Sunday, October 19, 2014

Siberian Princess / Shaman Used Cannabis; Had Cancer?



Scientists are claiming that the 2500-year-old mummy known as the "Ice Princess," whose elaborately tatooed body was buried with six saddled horses and other acoutrements including a container of cannabis, had breast cancer.

The Siberian woman's frozen remains were discovered in 1993 by archaeologist Natalia Polosmak high in the Altai Mountains. She was apparently a high priestess of the Pazyryk people, who were closely related to the Sythians, a tribe that inhaled cannabis smoke ritually, as described by the Greek historian Herodotus in 440BCE.

Now a team of Russian scientists say MRI technology has found evidence of breast cancer, the bone infection osteomyelitis, and injuries consistent with a fall -- perhaps from a horse, in the Ice Princess. Polosmak wrote in a recent issue of the journal Science First Hand: “It is likely that for this sick woman, the regular inhalation of cannabis smoke was a necessity.”

Sunday, October 12, 2014

Stoner Babes in Chains (with Chocolate!)



I call them my Popeye moments: "That's all I can stands, and I can't stands no more." So I stuff some spinach in my pipe and start to write.

After an OK start, Elle magazine's "Pot Week" quickly took a nosedive into vapidity, with scintillating (not) stories about how to give yourself a cannabis facial or find pot-leaf-motif accessories, or hempy cosmetics. At least it was nice they were promoting some pot-friendly businesses, I consoled myself.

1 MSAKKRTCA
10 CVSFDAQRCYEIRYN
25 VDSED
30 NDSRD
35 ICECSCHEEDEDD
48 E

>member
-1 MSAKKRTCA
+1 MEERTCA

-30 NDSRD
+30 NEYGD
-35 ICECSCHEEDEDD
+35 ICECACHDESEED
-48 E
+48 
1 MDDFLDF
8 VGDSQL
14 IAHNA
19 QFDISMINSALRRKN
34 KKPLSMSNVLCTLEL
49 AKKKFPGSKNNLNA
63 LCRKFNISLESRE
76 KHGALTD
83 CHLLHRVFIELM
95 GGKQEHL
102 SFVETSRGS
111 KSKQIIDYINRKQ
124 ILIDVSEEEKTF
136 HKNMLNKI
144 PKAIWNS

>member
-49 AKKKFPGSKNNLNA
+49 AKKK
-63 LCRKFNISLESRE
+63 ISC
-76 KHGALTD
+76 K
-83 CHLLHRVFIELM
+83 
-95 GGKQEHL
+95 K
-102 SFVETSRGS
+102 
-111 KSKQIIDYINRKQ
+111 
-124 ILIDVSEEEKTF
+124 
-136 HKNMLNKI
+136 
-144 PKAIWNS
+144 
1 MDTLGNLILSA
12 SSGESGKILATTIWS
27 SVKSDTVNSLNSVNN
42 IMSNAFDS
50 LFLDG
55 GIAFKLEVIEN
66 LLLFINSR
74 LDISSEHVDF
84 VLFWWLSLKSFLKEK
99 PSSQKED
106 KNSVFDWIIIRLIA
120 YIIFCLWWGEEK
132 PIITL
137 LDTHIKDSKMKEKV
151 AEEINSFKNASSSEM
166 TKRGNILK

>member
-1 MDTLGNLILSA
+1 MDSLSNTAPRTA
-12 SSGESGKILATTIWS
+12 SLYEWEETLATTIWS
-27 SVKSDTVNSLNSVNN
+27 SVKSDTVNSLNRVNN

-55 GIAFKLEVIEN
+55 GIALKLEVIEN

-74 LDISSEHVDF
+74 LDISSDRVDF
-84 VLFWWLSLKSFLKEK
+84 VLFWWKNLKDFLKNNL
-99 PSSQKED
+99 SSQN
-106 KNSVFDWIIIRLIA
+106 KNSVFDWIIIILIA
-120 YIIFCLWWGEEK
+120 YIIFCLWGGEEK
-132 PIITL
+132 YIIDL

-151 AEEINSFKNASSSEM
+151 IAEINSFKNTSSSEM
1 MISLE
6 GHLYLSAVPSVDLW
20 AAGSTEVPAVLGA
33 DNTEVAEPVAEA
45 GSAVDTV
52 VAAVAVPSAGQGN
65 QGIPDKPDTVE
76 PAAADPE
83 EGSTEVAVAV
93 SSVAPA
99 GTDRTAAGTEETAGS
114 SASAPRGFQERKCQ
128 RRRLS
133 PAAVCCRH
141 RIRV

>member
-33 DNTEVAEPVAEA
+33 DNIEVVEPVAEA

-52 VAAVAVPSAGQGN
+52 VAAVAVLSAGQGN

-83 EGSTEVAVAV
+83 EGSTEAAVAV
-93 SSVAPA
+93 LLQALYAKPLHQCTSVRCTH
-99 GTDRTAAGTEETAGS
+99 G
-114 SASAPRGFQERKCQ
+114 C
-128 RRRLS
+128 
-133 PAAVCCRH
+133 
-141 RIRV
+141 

But the capper came today, with a story titled, "High Fashion: Pairing Artisanal Pot Chocolates With Fall's Best Looks." Because, ladies, you wouldn't want the chocolate you eat not to match your designer duds. How gauche would that be? The piece pictured a Claire Danes-look alike in a fetching frock splashed with color, just like the chic chocolates next to her.

Coincidentally, I caught Danes tonight smoking a joint in the 1999 film Brokedown Palace. She puffs her pot in a Thai prison, where two American women played by her and Kate Beckinsale are sent for being tricked (or coerced) into smuggling heroin.

It made me think of Mollie Fry, the California MD who's serving time in federal prison for growing 30 some marijuana plants a year for three years (aggregated to 100 plants so that she got a five year mandatory minimum sentence). Fry, who is in her 60s, recently did a stint in solitary confinement because she dared to give some medical advice to a fellow prisoner.